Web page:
A dozen restaurant owners protested outside Milan City Hall on Tuesday, while the same number of stadium concession booth holders waved banners at Lombardy's regional headquarters.

"Nobody thought of us," said Giacomo Errico, Lombardy President of FIVA Commercio, which represents 6,000 concession stand holders in the northern region, out of 40,000 across the country who have been unemployed since February.

Such peaceful protests were held up and down the Italian peninsula, while more violent protests broke out at night, increasingly culminating in vandalism, looting and clashes with police.

Italian terrorism and organized crime prosecutor Federico Cafiero de Raho said Tuesday subversives had infiltrated peaceful protests in the country. He said they included advocates of the extreme right and anarchists of the extreme left.

Investigators have also investigated evidence that organized crime groups provoked violence during a peaceful protest in the Naples area.

France has warned of possible new lockdowns, including extending existing curfews, holding residents on weekends or all week, and closing non-essential businesses.

Since curfews were imposed a few weeks ago, the French police have imposed 14,000 fines, the interior minister said on Tuesday.

Doctors see growing pressure on French emergency services and intensive care units, where COVID patients now occupy more than half of the beds.

In Spain, the Canary Islands wanted to pass a law allowing visitors to the popular archipelago off northwest Africa with evidence of a negative COVID-19 test.

Russia, which has the fourth highest number in the world with 1.5 million confirmed cases, is resisting a second lockdown.

With more than 15,000 cases per day, the health department ordered all Russians to wear masks in crowded public spaces, including public transport, and in enclosed spaces such as taxis and elevators.

Merchants, restaurateurs and workers organize a mock funeral for their industry, which they believe is being killed by downtime

Merchants, restaurateurs and workers organize a mock funeral for their industry, which they believe is killed by downtime

Entrepreneurs organized a staged funeral to protest the ban imposed by the Italian government in Como

Entrepreneurs organized a staged funeral to protest the ban imposed by the Italian government in Como

The Czech government has tightened its rules further, imposing a nationwide curfew between 9:00 p.m. and 6:00 p.m., which began on Wednesday.

In the past, freedom of movement was restricted, shops, schools and restaurants closed, face masks must be worn indoors and outdoors, and sports competitions were banned, but the number of infections has continued to rise.

Several demonstrations against the virus restrictions were planned for Wednesday in the Prague capital.

Even Sweden, which has avoided national lockdowns and has generally imposed far lighter measures than other European countries, is now urging people to avoid shopping malls and stores and to stay away from public transport.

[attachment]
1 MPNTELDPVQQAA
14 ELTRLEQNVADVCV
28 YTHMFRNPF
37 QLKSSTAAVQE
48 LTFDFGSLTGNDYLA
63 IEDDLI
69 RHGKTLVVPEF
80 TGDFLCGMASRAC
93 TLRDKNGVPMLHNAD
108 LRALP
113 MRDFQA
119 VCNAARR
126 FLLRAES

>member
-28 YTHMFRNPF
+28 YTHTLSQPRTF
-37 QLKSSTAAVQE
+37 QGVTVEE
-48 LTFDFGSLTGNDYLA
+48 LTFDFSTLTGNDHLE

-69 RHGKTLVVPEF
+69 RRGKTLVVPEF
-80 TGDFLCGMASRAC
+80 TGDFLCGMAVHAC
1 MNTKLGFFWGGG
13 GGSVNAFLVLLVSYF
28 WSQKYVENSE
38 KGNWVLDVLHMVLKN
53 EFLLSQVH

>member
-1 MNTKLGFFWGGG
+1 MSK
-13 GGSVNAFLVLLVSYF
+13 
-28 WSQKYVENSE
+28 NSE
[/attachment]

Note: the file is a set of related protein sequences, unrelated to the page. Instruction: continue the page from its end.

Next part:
The World Health Organization announced that more than 2 million confirmed coronavirus cases were reported last week – the shortest time ever for such an exponential increase.

For the second week in a row, the European region has the largest proportion of new cases with more than 1.3 million cases or around 46% of the global total.

The United States Health Department said deaths were also increasing in Europe, with an increase of about 35 percent since the previous week.

Overall, Europe has recorded more than 250,000 virus-related deaths, according to a record by Johns Hopkins University. The WHO found that hospital admissions and intensive care unit occupancy have increased in 21 European countries due to Covid.

As European Union countries weigh up tougher restrictions on coronavirus, senior EU officials on Wednesday called on the bloc's 27 states to put in place common rules to test the disease and track its spread to prevent further damage to their economies.

European Council President Charles Michel, who will chair an extraordinary summit of EU leaders on the pandemic on Thursday evening, also urged them to prepare for logistical challenges that could plague vaccine adoption.

& # 39; We're in a storm. We're all sitting in the same boat. And in this storm we have to keep cool heads, ”Michel told French radio RTL.

Meanwhile, European Commission President Ursula von der Leyen told reporters in Brussels that Europe is currently facing two enemies. We are dealing with the coronavirus; the virus itself and also corona fatigue. That said, people are getting sick of the preventive measures. & # 39;

Michel also urged heads of state and government to prepare to prioritize vaccination.

"Based on the information we have, there could be three or four vaccine candidates available by the end of this year or early next year," Michel said.

Von der Leyen said the commission would extend its VAT exemption for vaccine and test kit purchases for another six months.

"I think this year's Christmas will be a different Christmas," added von der Leyen.